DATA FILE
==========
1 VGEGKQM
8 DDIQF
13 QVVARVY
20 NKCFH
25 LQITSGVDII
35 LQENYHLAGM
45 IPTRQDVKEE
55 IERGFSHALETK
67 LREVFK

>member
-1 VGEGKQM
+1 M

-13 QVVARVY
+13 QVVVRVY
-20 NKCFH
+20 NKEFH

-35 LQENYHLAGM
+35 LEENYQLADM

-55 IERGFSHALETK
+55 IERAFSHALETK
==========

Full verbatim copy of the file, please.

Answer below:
1 VGEGKQM
8 DDIQF
13 QVVARVY
20 NKCFH
25 LQITSGVDII
35 LQENYHLAGM
45 IPTRQDVKEE
55 IERGFSHALETK
67 LREVFK

>member
-1 VGEGKQM
+1 M

-13 QVVARVY
+13 QVVVRVY
-20 NKCFH
+20 NKEFH

-35 LQENYHLAGM
+35 LEENYQLADM

-55 IERGFSHALETK
+55 IERAFSHALETK